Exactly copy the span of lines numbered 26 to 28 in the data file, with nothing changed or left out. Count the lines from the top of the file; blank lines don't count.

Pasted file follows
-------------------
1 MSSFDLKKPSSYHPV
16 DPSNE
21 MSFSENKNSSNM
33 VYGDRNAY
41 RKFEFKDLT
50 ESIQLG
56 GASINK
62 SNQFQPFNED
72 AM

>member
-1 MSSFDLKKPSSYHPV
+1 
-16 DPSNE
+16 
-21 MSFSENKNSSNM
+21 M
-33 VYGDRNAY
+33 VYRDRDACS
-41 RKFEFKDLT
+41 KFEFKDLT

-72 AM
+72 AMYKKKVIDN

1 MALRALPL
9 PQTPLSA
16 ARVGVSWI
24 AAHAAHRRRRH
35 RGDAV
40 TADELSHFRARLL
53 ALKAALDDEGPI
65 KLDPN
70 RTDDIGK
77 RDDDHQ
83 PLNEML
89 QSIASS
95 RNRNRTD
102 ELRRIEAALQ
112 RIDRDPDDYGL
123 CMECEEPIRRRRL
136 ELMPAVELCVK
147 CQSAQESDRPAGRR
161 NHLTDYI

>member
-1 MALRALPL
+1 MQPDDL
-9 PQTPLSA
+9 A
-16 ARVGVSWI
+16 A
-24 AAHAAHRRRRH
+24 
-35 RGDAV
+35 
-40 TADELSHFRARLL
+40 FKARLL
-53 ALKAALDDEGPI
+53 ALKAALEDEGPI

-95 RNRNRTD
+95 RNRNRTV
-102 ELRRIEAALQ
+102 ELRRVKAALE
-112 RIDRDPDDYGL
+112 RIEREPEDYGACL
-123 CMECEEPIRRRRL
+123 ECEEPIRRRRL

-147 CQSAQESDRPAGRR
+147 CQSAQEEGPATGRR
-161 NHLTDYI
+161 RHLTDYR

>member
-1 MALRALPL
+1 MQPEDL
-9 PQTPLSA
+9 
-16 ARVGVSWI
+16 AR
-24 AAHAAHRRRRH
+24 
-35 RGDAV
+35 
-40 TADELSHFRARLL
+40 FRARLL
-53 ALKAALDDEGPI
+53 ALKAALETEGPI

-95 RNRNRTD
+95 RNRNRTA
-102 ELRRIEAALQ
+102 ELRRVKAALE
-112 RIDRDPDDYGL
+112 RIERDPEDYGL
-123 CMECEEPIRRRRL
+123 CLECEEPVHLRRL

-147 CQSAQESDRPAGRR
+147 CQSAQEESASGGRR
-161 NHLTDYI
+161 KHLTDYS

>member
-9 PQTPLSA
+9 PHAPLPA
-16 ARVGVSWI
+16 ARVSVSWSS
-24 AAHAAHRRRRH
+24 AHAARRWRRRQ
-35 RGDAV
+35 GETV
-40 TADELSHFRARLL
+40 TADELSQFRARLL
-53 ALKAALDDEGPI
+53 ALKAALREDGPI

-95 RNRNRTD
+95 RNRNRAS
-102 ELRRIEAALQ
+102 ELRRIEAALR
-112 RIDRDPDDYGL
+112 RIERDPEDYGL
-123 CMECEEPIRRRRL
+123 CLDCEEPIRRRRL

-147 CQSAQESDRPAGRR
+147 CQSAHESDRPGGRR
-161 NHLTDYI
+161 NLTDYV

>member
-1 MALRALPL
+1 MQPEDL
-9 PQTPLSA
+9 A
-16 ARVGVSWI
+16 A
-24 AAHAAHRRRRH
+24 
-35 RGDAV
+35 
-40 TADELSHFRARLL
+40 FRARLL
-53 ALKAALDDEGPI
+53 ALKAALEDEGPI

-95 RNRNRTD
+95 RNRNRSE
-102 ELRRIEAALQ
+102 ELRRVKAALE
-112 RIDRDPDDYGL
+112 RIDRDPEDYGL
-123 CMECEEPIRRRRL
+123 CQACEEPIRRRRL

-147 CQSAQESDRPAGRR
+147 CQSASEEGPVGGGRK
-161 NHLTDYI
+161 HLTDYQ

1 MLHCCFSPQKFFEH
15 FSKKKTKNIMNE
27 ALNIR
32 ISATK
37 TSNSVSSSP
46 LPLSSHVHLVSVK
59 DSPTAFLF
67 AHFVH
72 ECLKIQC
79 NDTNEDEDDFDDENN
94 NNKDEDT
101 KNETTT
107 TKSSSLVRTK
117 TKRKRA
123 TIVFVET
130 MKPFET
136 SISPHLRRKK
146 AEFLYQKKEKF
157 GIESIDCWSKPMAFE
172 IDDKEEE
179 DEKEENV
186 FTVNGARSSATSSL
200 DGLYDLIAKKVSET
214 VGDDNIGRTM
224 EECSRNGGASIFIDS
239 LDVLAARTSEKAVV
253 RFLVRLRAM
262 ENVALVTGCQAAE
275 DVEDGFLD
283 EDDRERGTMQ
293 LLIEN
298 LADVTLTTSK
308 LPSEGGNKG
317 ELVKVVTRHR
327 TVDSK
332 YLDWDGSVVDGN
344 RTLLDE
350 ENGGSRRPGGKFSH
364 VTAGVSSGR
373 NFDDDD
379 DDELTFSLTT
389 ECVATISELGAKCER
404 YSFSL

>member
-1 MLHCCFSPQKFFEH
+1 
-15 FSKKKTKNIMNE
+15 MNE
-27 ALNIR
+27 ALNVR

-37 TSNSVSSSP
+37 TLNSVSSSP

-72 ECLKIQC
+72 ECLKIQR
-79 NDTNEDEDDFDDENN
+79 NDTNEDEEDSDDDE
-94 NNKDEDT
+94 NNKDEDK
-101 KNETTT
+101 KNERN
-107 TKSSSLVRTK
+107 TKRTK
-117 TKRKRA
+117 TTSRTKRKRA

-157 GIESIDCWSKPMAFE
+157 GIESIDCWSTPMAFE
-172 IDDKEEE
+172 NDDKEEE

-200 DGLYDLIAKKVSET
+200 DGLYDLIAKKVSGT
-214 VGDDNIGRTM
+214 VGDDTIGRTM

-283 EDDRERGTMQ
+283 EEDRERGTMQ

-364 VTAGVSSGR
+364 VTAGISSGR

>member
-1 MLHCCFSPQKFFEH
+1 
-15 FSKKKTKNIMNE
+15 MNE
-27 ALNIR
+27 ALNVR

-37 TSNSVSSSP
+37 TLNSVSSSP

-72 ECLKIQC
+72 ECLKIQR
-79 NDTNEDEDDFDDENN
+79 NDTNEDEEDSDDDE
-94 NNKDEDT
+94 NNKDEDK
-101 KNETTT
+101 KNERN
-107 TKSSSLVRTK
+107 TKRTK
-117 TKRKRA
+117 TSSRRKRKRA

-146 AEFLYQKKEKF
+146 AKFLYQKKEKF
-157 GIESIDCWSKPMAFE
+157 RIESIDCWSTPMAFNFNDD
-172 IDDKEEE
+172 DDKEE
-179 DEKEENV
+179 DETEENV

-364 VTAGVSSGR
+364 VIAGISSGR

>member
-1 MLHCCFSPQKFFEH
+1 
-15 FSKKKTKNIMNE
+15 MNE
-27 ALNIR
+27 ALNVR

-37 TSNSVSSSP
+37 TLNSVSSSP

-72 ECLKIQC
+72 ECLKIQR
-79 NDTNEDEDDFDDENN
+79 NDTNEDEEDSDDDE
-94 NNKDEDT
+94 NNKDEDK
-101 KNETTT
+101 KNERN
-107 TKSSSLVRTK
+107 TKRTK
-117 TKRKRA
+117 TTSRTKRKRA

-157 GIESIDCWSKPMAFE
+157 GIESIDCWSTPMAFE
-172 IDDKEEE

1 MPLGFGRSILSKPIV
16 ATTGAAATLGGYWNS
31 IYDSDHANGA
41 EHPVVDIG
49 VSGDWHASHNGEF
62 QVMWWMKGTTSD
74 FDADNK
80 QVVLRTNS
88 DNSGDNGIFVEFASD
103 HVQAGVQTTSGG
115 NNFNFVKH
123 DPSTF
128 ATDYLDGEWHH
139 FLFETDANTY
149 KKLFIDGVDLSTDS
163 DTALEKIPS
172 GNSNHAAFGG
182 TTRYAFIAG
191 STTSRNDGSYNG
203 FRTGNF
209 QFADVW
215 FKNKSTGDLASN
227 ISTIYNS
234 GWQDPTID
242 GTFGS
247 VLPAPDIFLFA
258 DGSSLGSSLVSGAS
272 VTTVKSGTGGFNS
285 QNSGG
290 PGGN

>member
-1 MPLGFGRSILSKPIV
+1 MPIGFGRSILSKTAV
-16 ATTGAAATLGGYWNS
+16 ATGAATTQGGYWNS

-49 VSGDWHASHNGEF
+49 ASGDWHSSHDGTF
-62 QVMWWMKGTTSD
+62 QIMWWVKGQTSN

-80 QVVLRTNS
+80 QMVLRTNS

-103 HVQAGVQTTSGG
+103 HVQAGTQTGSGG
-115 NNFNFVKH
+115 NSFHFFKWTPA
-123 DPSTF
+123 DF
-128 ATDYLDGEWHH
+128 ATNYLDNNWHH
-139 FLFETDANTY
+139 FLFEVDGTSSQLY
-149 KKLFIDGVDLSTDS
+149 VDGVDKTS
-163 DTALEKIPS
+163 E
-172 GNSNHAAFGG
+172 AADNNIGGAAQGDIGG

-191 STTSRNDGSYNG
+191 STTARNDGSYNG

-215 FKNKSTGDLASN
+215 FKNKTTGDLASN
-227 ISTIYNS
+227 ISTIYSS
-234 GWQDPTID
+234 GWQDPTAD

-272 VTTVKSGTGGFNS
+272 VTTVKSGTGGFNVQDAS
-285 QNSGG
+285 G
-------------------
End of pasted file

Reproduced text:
24 AAHAAHRRRRH
35 RGDAV
40 TADELSHFRARLL